Catie: I think as much as anyone, I sometimes feel low and I could write songs about feeling negatively about world events or sad or depressed. I am inspired to write hopeful songs with a lot of love at the core because I think that's what the world needs right now and what I need to bring to music. I think there is plenty of depressing input - stimulus for people out there and I think people are struggling to feel hopeful or to feel inspired to maybe try and change things. I would feel bad if I thought I was contributing to the overall sense of hopelessness. I feel like I don't have the energy to put more of that out into the world I feel my energy is more around trying to lift people up. I know I need it and I don't think I could go out there and play cynical or depressing songs night after night. You really have to wear that over and over and I wouldn't want to have to do that. I wouldn't want to live that.
Chris:What is the most important message that you are trying to convey with th "Long Night Moon" project?
Catie: I find that a good show and I think it's the same with a record but I am more aware of a live show. A good show is when you feel like you have taken people out of their day to day lens on the world and shifted it for them so that they find another perspective where there is meaning no matter what the outcome of world events are. I think what I am saying is even if ultimately there is really bad news ahead for this world, we can still choose to bring love and stay positive and do the best that we can and not feel foolish doing that; mainly, because it's good for us spiritually to try. I guess what I'm saying in the record and also what I try to do in a live show. Sometimes you can really feel it happening, tilting things a little differently.
Chris:What piece on "Long Night Moon" is your favorite?
Catie: As a recorded piece, it might be Water and Stone because I was so touched to have been able to sing with Mary Chapin Carpenter. I love hearing her voice with mine.
Chris:Is there anything the project that you feel didn't work quite the way you had hoped?
Catie: I don't think we left anything that I didn't feel comfortable with. I think the beauty of having this home studio was that if something didn't feel right, we just did it again until it worked.
Chris:Tell me abut your "two reasons more" and what have they brought to your life?
Catie: Lucy is 4 and Celia is 2. They have brought a large dose of humility because for the 1st time in my life I am not the center of my own world. I feel like I have learned a little more about human nature in a way; how wide the range is of just normal human emotions. Kids are so unedited. Right from the start they seem to have this intense capacity to love and equally intense capacity to be very selfish and difficult to get along with. You start to wonder if our international conflict doesn't somehow begin with attitudes of how you raise children. When you read about people teaching their children to hate at a young age, you realize, well yeah, they have that capacity and it's not hard to encourage it. And yet, if you teach people to be gentle and loving as possible, you think we'd stand a better chance of us not destroying ourselves as a race. I think in a way it's easy without kids to sort-of be more "Pollyannaish", saying: "people are good" "really, people are good" but sometimes when you see kids, there is that innate raw anger and jealousy that are not hidden yet. It's interesting to extrapolate from that to how world conflict can get started or how the cycle of violence gets perpetuated.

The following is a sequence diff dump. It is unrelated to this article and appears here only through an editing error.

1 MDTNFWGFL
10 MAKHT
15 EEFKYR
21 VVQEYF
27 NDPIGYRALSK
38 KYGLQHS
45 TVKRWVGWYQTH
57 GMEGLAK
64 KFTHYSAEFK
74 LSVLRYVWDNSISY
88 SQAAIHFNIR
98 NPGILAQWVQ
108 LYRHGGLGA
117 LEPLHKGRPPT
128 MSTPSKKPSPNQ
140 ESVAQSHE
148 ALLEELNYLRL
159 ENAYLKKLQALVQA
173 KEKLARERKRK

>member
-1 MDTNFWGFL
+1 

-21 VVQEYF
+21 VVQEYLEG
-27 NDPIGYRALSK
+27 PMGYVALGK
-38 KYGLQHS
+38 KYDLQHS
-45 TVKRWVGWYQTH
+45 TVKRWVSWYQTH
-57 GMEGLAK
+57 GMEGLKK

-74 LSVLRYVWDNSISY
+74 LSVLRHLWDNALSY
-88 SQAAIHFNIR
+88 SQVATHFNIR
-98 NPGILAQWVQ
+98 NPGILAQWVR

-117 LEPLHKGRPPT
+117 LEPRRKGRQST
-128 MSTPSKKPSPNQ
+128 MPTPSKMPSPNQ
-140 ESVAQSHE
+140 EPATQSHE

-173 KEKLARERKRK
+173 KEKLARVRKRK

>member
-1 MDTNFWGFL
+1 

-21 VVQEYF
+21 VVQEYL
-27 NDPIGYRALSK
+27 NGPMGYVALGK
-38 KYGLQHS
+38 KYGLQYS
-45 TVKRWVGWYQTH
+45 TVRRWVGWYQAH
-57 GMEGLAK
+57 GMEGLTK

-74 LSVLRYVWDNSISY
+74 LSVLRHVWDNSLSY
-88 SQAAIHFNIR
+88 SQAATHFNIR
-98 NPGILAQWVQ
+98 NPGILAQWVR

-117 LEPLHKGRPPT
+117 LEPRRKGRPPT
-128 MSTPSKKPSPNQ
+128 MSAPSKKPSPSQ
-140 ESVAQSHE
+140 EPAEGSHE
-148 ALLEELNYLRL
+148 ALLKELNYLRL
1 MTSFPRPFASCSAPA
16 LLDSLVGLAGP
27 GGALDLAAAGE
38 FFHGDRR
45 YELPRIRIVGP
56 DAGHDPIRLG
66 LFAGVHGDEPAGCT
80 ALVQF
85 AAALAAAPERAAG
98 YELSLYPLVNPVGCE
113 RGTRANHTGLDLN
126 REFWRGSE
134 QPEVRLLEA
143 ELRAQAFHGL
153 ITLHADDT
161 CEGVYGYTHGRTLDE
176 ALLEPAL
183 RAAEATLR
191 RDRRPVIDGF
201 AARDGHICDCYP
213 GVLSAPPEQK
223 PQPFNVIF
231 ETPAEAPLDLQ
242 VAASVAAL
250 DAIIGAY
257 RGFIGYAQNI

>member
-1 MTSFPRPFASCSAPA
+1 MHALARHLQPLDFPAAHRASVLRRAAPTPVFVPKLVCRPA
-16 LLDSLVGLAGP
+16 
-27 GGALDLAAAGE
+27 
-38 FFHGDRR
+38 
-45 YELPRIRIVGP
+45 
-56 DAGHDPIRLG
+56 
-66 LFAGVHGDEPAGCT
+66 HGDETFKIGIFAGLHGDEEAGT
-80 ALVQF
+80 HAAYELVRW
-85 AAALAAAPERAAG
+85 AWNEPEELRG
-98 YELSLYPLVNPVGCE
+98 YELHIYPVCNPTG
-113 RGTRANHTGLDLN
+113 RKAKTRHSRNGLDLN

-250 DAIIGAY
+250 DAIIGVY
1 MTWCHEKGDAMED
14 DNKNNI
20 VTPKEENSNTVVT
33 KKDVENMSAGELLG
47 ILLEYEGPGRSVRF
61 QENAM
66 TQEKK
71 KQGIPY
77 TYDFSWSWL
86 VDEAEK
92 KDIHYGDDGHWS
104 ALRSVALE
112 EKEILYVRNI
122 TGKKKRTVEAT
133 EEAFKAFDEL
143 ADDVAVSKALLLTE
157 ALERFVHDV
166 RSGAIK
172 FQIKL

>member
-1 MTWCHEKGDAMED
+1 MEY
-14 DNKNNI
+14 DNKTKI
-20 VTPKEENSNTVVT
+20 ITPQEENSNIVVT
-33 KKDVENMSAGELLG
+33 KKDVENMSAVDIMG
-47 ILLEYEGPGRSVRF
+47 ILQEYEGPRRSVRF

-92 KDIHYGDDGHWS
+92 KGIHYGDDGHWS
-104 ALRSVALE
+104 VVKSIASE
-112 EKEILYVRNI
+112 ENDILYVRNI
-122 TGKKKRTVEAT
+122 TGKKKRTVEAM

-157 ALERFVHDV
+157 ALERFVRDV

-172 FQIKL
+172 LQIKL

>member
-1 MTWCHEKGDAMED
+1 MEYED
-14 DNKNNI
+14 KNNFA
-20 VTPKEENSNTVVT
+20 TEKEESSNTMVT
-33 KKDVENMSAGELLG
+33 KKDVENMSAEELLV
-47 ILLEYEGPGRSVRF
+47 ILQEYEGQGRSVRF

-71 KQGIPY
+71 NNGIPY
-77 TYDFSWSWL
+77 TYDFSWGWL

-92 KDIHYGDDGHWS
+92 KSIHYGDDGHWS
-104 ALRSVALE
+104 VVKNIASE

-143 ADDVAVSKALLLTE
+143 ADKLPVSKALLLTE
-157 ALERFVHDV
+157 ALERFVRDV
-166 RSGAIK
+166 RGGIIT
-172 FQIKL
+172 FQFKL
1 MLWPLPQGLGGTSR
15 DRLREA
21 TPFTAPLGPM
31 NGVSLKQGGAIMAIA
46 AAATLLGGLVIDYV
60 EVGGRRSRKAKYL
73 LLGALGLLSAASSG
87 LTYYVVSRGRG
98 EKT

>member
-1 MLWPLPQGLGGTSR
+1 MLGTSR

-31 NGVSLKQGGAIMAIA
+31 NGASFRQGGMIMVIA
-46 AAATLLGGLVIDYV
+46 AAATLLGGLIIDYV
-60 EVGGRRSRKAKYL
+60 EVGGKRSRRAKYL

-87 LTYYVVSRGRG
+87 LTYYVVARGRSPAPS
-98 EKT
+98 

Chris:Tell me about New Flowers".
Catie: Same thing as "two reason why", in a way. I must have heard a thousand times since I became a parent. It's going to change your life, over and over and over… like people are warning you in sort of an ominous way. Like, that it's going to be a lot harder than you think. I feel like the point of that song is that while it has changed my life a lot, it's mostly in just the way I have opened to the stretching of the heart muscles that comes from having to work so hard to love somebody. And at the same time, I'm still who I am and I'm still playing music and I'm still committed to social issues and speak out about things. I feel like some people suggested that once you have kids, you won't be so much into your music or you won't have time to talk about politics. I think that part is not true. so that is why at the end of the song there is the whole thing about "it's not a curse or a cure, you gotta make a better world for these two reasons more". Think of it as now I have kids so I have to stop being my own person and having my own responsibility as a citizen. That's not the truth, if you don't make a better place in this world for your kids, who will?